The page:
KLAC reported revenues of $1.509B and EPS of $2.66 NonGAAP versus street of $1.48B and $2.58.  Foundry (TSMC) was obviously the big driver of the quarter and into 2020 as well.  Memory remains subdued though strengthening. Wide Guide range due to Corona uncertainty Managment was talking about a 3% to 5% haircut due to the Corona Virus in China but how that settles out seems very variable which resulted in a very wide guidance range depending upon the unknowable impact in the quarter. Guidance is for revenues from $1.325B to $1.525B and EPS from $2.04 to $2.82 versus street of $1.42B and EPS of $2.45, which is now in the exact middle of the wide guidance range. The company is obviously usually much more of a very predictable performer so the wide range is a bit unsettling. New tools and EUV add to 2020 outlook Aside from the Orbotech acquisition KLA has new 5G and E Beam tools that will add to the upside potential in 2020.  Obviously the move to EUV means more and better metrology which will certainly help KLAC. In addition the company still expects an up year for China which has been its biggest growth market for a while now, this is despite the air pocket in the first half of 2020 from Corona. Corona Light or Corona Heavy? Its still too early to tell if the Corona fallout is primarily limited to Q1 or if the problems extend into Q2 or beyond. Recently SEMI the semiconductor equipment trade organization canceled the Semicon China show scheduled for March and canceled the Semicon Korea show scheduled to start today. While not a lot of orders are placed on the show floor any more it does underscore how business has ground to a virtual halt. In our view, we think the impact will likely be on the heavy side and will likely extend into the second quarter given the rapidity of the spread of both the virus and more importantly the hysteria about it. We would not be surprised if China's semiconductor equipment purchases finally wind up being flat versus 2019. While the current outbreak can be compared to other previous natural disasters the strength and momentum seems to be higher along with the heightened response. Memory remains uncertain with DRAM still further out While KLA is more of a poster child for foundry/logic, they still none the less sell a lot to the memory industry.  We would be happier if we saw a stronger uptick in memory or a more broad based up tick that included DRAM. We remain concerned that the strong buying season from TSMC will fade as they move into 5NM production for Apple's fall release and that memory spend may not be enough to pick up the slack of slowing foundry/logic.  Even though foundry/logic may be up for the year it is likely first half weighted. The stocks are not helped by uncertainty Uncertainty means risk and more risk means lower valuations.  We saw this this as KLAC was up 5% during the trading day then gave it all back in the after market likely due to the wide guide range and Corona uncertainty hitting the stock. We will likely see a bit of retrenchment here as the uncertainty takes its toll on a stock that has been on fire of late, which likely makes it even more vulnerable to a pull back. Like many other things "this too shall pass", but not before creating some problems. Lam last week was not as conservative as KLAC about Corona's impact but then again they have historically had much less exposure and history with China as compared to KLAC. Given that Applied will report a month deeper into the Corona crisis, they will likely have a more up to date idea and they also have perhaps the longest history of doing business in China. As a group, we think the overall semiconductor industry is vulnerable especially given the stock run ups in front of this uncertainty We are not highly motivated to buy the stocks in the middle of all the news flows especially given that there aren't any attractive values left. We prefer to watch the hysteria from the safety of the sidelines. [post_title] => Good December but March variable due to Coronavirus [post_excerpt] => [post_status] => publish [comment_status] => open [ping_status] => open [post_password] => [post_name] => good-december-but-march-variable-due-to-corona [to_ping] => [pinged] => [post_modified] => 2020-02-07 16:50:09 [post_modified_gmt] => 2020-02-08 00:50:09 [post_content_filtered] => [post_parent] => 0 [guid] => https://semiwiki.com/?p=282531 [menu_order] => 0 [post_type] => post [post_mime_type] => [comment_count] => 0 [filter] => raw ) [9] => WP_Post Object ( [ID] => 282109 [post_author] => 11830 [post_date] => 2020-02-07 06:00:55 [post_date_gmt] => 2020-02-07 14:00:55 [post_content] => I attended a session on 2.5D silicon interposer analysis at DesignCon 2020. Like many presentations at this show, ecosystem collaboration was a focus. In this session, Jinsong Hu (principal application engineer at Cadence) and Yongsong He (senior staff engineer at Enflame Tech) presented approaches for interposer power modeling and HBM power noise prediction. The application was AI-focused, but the modeling approaches presented have broad applicability. First, a bit about Enflame Tech. They are a startup with R&D centers in Shanghai and Beijing, China. They are developing AI-training platform solutions, including deep learning accelerator SoCs, PCIe boards and a software stack, targeting cloud service providers and data centers. Since this design is focused on AI training, there is a 8-hi HBM2 memory stack on board to store the training data. An ASIC is integrated with the HBM2 through a silicon interposer. The ASIC contains a single integrated hard macro PHY that has eight independent channels with a total DQ width of 1,024, and the total number of signals is 3,300+. The figure below illustrates the overall package. 2.5D AI Package Two critical elements of this project are the design and simulation of the interposer. With regard to signal integrity, the wire length between the HBM and PHY is carefully chosen, as longer lengths need stronger drivers. High-speed signals are routed on M1/M3, with the shielding layer on M2. All signal routing is designed with a wire length difference of ±0.15%. The optimized physical configuration includes the signal width, trace spacing and shielding pattern, as shown below. Interposer design The AI chip has lots of HBM dies to do parallel calculations, and due to the significant scale of the micro-bump and C4 bump, it provides a level of modeling difficulties for both physical design and simulation engineers. With regard to power modeling of the complete interposer design, the Cadence Cadence Sigrity XcitePI Extraction tool was used to extract the SPICE netlist model. Model post-processing can be performed to validate the Z-impedance, IR drop and time-domain power ripples, as shown below. Cadence Sigrity XcitePI extraction flow Power noise was critical to ensure the stability of the HBM bus, and it was also challenging for the current tools to handle the tremendous HBM nets’ system signal and power simulation at the same time. The DesignCon presentation proposed two innovative methodologies to predict HBM power noise, using the Cadence Sigrity SystemSI and System Explorer tools for system time-domain simulation. The voltage multiplying method and the current-induced method were used for further power noise predictions, and the figure below illustrates a typical scenario. (Note that the acronym “CMF” means “current multiplying factor”.) Current-induced simulation method Voltage-multiplying simulation method The benchmark measurements were performed by a test chip mounted on a reference board, and the measurement result showed that simulation predictions can correlate quite well with the predicted data.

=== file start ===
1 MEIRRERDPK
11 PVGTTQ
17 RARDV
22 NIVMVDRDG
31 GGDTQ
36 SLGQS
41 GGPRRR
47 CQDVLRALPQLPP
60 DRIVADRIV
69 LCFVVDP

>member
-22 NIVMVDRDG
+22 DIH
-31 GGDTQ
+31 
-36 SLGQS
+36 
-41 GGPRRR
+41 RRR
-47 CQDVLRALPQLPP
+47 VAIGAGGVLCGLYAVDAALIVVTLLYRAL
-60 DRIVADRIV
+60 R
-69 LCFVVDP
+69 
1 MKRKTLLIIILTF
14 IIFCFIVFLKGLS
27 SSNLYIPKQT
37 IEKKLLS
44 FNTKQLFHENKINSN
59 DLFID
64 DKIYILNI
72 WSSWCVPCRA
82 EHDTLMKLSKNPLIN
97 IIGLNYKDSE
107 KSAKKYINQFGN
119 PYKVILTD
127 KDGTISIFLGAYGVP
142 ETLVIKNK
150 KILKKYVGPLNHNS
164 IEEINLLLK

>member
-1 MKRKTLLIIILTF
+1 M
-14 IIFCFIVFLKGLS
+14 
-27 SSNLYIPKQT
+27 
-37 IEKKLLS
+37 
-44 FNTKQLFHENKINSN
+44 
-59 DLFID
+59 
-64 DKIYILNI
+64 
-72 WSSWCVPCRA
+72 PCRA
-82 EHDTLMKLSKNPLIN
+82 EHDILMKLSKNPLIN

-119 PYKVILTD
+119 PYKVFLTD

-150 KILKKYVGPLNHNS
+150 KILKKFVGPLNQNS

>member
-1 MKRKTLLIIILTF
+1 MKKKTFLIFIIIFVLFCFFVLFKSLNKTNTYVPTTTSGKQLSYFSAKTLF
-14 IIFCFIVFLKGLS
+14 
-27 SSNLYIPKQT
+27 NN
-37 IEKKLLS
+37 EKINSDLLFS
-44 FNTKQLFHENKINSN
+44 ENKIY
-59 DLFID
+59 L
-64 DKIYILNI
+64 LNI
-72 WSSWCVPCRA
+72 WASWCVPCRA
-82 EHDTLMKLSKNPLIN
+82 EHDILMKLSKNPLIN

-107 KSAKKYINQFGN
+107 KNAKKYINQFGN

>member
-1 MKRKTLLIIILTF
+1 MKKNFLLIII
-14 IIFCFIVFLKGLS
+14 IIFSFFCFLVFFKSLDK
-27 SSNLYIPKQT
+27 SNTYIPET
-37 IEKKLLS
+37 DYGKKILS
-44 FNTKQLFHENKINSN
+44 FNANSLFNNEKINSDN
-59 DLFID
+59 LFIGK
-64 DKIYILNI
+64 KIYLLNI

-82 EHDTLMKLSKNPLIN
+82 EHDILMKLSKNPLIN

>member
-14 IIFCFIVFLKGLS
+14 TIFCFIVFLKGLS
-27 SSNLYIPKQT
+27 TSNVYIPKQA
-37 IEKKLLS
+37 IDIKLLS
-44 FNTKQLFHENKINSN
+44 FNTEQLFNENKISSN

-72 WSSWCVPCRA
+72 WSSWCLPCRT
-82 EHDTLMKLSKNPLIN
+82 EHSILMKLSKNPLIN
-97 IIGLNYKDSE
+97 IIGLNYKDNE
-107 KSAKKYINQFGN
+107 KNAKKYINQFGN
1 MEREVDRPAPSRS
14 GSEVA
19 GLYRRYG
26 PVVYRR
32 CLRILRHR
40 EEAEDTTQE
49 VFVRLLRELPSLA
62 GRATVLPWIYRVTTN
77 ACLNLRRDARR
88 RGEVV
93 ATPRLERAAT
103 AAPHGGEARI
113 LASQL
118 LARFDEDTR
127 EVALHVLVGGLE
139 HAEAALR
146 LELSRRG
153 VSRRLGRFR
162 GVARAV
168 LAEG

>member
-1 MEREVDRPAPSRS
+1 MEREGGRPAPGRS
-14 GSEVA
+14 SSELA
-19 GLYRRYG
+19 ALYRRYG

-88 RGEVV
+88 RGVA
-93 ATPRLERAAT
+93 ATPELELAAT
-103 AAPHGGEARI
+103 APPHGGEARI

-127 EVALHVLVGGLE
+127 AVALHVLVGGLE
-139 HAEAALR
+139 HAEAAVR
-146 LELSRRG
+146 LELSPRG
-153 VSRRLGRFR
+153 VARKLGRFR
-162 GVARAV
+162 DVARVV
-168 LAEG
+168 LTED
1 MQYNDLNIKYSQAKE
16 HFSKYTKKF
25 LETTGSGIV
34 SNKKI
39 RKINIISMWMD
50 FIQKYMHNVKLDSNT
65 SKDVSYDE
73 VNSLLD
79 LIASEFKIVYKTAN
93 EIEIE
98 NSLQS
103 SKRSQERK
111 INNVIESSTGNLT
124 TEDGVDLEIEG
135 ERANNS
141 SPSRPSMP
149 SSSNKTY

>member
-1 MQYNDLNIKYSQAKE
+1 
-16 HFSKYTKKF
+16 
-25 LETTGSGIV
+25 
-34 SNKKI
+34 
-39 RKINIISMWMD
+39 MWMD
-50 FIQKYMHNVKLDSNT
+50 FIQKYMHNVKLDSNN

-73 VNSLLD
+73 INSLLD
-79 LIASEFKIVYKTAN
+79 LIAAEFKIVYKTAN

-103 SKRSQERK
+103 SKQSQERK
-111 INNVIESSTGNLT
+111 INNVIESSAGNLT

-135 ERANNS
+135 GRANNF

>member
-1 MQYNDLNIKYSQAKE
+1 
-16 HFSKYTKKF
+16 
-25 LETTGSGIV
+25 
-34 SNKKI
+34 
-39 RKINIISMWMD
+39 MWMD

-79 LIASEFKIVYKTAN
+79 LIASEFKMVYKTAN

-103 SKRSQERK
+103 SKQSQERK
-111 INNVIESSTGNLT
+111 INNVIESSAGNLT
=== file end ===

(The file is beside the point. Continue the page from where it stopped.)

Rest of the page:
Lab measurement setupLab measurement setup with test board